One possibility is McConnell's amendment would seek to force a recalculation of the social cost of carbon, a key variable used in cost-benefit analyses. The Obama administration quietly increased its value last year as part of a low-profile DOE regulation, so going after the SCC could be germane to the energy and water bill. Language added yesterday to the report accompanying the House appropriations bill said the committee "believes" the administration should not use its recalculated SCC value until the Government Accountability Office completes an ongoing review and the new value is subject to a public comment period.
Sen. John Hoeven (R-N.D.) planned to offer an amendment that would have prevented the Army Corps from completing work on the Clean Water Act rule, GOP aides said. The corps and EPA have spent years on a controversial effort to expand the scope of the water law, which has been a source of massive confusion for environmentalists and regulated industries for well over a decade.
Administration supporters say the rulemaking would clarify which rivers and streams fall under federal jurisdiction and would protect rivers and streams that currently can be polluted without consequence. Industry groups say the rule would be so broad as to make virtually any ditch -- even some without running water -- subject to the law as part of the administration's overzealous approach to regulation.
The prospect of anti-EPA amendments emerging in the Democratic-controlled Senate had environmentalists scrambling. Theodore Roosevelt Conservation Partnership CEO Whit Fosburgh said there was a concern that moderate Democrats in tight races would feel compelled to support such riders.
Groups are noting support for the administration's CWA proposal beyond environmentalists. Pressure from sportsmen and fishermen, they feel, may sway undecided lawmakers.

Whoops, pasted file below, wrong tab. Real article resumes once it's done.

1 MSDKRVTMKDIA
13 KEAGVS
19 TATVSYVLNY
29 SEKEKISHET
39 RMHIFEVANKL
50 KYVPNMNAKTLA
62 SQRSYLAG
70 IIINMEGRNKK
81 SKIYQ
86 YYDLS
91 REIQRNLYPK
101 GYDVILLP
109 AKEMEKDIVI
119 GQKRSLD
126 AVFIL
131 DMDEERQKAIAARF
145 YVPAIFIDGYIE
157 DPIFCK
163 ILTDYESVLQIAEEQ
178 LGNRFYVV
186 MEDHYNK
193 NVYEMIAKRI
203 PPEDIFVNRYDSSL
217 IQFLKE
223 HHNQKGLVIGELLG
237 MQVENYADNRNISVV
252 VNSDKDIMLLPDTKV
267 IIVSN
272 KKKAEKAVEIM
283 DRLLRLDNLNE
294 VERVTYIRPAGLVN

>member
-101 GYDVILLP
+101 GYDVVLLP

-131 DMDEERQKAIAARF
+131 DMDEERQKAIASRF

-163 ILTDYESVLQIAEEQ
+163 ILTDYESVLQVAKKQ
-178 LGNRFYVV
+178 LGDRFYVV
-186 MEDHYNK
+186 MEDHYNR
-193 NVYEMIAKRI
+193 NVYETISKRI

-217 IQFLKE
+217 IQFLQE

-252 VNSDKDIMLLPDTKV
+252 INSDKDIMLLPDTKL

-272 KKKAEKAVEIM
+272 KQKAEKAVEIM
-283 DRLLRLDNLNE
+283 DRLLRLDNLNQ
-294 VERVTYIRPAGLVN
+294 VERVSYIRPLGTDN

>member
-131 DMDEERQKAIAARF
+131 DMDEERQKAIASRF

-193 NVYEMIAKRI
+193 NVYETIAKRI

Trout Unlimited CEO Chris Wood said in a conference call that the Clean Water Act rule was a "gut check issue for fishermen in general." National Wildlife Federation advocate Adam Kolton said a rider against it would be "against the interests of American sportsmen."
Another issue that was expected to be addressed at the markup was a proposal included in the appropriations bill from the Obama administration's budget request calling on the nuclear energy industry to pay fees into DOE's Uranium Enrichment Decontamination and Decommissioning Fund. The fund pays to clean up three federal facilities that supplied highly enriched uranium for nuclear warheads during the Cold War before being privatized to provide fuel for nuclear power plants.
The nuclear industry says it already has fulfilled its obligation to the fund and should not be subject to further charges (Greenwire, Feb. 15, 2012).
"Not only is there no justification for further taxing nuclear utility ratepayers, there is no need for additional revenues at this time. The uranium decontamination and decommissioning trust fund has a balance of $4 billion; funds are available," wrote Alex Flint, the Nuclear Energy Institute's senior vice president for federal affairs, in a letter to Sens. Dianne Feinstein (D-Calif.) and Lamar Alexander (R-Tenn.), the chairwoman and ranking member of the Appropriations energy and water subpanel.
A Republican aide said a senator was expected to offer an amendment today to block imposition of the fees -- which were not included in the House bill -- but it was unclear who the sponsor was.
Reporters Manuel Quiñones and Hannah Northey contributed.